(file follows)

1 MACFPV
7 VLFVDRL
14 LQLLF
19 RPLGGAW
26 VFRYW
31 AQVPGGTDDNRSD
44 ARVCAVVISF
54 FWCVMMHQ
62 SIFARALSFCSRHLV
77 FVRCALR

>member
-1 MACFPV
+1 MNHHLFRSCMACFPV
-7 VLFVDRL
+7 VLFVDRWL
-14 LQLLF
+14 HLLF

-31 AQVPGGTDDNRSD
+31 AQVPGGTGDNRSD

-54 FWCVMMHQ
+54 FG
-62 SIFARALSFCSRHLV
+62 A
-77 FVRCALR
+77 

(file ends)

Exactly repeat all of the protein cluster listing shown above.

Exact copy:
1 MACFPV
7 VLFVDRL
14 LQLLF
19 RPLGGAW
26 VFRYW
31 AQVPGGTDDNRSD
44 ARVCAVVISF
54 FWCVMMHQ
62 SIFARALSFCSRHLV
77 FVRCALR

>member
-1 MACFPV
+1 MNHHLFRSCMACFPV
-7 VLFVDRL
+7 VLFVDRWL
-14 LQLLF
+14 HLLF

-31 AQVPGGTDDNRSD
+31 AQVPGGTGDNRSD

-54 FWCVMMHQ
+54 FG
-62 SIFARALSFCSRHLV
+62 A
-77 FVRCALR
+77 